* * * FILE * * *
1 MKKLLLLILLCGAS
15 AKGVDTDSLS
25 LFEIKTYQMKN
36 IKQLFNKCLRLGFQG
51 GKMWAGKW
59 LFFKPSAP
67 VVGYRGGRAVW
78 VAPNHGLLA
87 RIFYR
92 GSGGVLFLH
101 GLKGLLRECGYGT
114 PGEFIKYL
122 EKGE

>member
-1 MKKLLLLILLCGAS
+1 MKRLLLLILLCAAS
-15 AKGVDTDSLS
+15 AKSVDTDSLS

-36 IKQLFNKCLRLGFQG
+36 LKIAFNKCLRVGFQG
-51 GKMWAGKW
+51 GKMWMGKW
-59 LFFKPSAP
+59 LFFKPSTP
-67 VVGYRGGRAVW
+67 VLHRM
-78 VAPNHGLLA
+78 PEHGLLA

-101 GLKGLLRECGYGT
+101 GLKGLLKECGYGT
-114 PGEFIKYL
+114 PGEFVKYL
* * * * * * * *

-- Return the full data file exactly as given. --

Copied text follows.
1 MKKLLLLILLCGAS
15 AKGVDTDSLS
25 LFEIKTYQMKN
36 IKQLFNKCLRLGFQG
51 GKMWAGKW
59 LFFKPSAP
67 VVGYRGGRAVW
78 VAPNHGLLA
87 RIFYR
92 GSGGVLFLH
101 GLKGLLRECGYGT
114 PGEFIKYL
122 EKGE

>member
-1 MKKLLLLILLCGAS
+1 MKRLLLLILLCAAS
-15 AKGVDTDSLS
+15 AKSVDTDSLS

-36 IKQLFNKCLRLGFQG
+36 LKIAFNKCLRVGFQG
-51 GKMWAGKW
+51 GKMWMGKW
-59 LFFKPSAP
+59 LFFKPSTP
-67 VVGYRGGRAVW
+67 VLHRM
-78 VAPNHGLLA
+78 PEHGLLA

-101 GLKGLLRECGYGT
+101 GLKGLLKECGYGT
-114 PGEFIKYL
+114 PGEFVKYL